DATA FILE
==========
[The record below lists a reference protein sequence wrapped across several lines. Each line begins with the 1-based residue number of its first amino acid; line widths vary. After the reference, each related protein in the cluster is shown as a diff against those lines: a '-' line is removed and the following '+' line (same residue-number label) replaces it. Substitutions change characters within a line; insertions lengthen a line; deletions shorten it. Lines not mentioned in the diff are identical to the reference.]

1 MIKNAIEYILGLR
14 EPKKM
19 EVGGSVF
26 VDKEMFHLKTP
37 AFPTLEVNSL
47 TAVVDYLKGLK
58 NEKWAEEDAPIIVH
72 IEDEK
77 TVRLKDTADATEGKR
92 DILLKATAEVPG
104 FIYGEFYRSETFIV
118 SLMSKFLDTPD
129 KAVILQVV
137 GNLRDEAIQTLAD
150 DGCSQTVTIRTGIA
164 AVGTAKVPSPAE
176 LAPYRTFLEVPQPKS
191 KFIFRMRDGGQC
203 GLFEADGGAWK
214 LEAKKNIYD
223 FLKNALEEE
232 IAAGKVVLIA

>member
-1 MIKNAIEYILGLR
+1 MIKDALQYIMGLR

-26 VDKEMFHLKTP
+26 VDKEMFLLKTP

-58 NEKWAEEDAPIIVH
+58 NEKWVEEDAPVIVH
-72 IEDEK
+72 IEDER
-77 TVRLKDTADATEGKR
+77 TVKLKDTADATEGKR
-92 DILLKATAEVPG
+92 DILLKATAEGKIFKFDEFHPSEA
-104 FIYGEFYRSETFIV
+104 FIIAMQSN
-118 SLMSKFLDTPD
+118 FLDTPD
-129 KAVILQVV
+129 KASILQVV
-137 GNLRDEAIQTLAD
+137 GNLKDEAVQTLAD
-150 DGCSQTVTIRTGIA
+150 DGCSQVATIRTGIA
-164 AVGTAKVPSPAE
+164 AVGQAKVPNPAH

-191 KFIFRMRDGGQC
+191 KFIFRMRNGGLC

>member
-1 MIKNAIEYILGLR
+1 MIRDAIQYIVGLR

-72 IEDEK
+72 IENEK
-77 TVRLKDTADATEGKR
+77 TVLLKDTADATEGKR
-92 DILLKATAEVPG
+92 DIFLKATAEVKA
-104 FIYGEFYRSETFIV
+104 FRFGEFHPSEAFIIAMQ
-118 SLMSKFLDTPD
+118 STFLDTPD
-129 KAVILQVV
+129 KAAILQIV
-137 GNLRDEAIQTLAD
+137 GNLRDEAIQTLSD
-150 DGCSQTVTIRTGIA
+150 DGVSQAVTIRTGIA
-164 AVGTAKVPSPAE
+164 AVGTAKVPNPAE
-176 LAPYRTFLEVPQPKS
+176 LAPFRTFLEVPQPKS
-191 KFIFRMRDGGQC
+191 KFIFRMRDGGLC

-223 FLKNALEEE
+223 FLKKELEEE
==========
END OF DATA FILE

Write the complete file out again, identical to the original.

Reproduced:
[The record below lists a reference protein sequence wrapped across several lines. Each line begins with the 1-based residue number of its first amino acid; line widths vary. After the reference, each related protein in the cluster is shown as a diff against those lines: a '-' line is removed and the following '+' line (same residue-number label) replaces it. Substitutions change characters within a line; insertions lengthen a line; deletions shorten it. Lines not mentioned in the diff are identical to the reference.]

1 MIKNAIEYILGLR
14 EPKKM
19 EVGGSVF
26 VDKEMFHLKTP
37 AFPTLEVNSL
47 TAVVDYLKGLK
58 NEKWAEEDAPIIVH
72 IEDEK
77 TVRLKDTADATEGKR
92 DILLKATAEVPG
104 FIYGEFYRSETFIV
118 SLMSKFLDTPD
129 KAVILQVV
137 GNLRDEAIQTLAD
150 DGCSQTVTIRTGIA
164 AVGTAKVPSPAE
176 LAPYRTFLEVPQPKS
191 KFIFRMRDGGQC
203 GLFEADGGAWK
214 LEAKKNIYD
223 FLKNALEEE
232 IAAGKVVLIA

>member
-1 MIKNAIEYILGLR
+1 MIKDALQYIMGLR

-26 VDKEMFHLKTP
+26 VDKEMFLLKTP

-58 NEKWAEEDAPIIVH
+58 NEKWVEEDAPVIVH
-72 IEDEK
+72 IEDER
-77 TVRLKDTADATEGKR
+77 TVKLKDTADATEGKR
-92 DILLKATAEVPG
+92 DILLKATAEGKIFKFDEFHPSEA
-104 FIYGEFYRSETFIV
+104 FIIAMQSN
-118 SLMSKFLDTPD
+118 FLDTPD
-129 KAVILQVV
+129 KASILQVV
-137 GNLRDEAIQTLAD
+137 GNLKDEAVQTLAD
-150 DGCSQTVTIRTGIA
+150 DGCSQVATIRTGIA
-164 AVGTAKVPSPAE
+164 AVGQAKVPNPAH

-191 KFIFRMRDGGQC
+191 KFIFRMRNGGLC

>member
-1 MIKNAIEYILGLR
+1 MIRDAIQYIVGLR

-72 IEDEK
+72 IENEK
-77 TVRLKDTADATEGKR
+77 TVLLKDTADATEGKR
-92 DILLKATAEVPG
+92 DIFLKATAEVKA
-104 FIYGEFYRSETFIV
+104 FRFGEFHPSEAFIIAMQ
-118 SLMSKFLDTPD
+118 STFLDTPD
-129 KAVILQVV
+129 KAAILQIV
-137 GNLRDEAIQTLAD
+137 GNLRDEAIQTLSD
-150 DGCSQTVTIRTGIA
+150 DGVSQAVTIRTGIA
-164 AVGTAKVPSPAE
+164 AVGTAKVPNPAE
-176 LAPYRTFLEVPQPKS
+176 LAPFRTFLEVPQPKS
-191 KFIFRMRDGGQC
+191 KFIFRMRDGGLC

-223 FLKNALEEE
+223 FLKKELEEE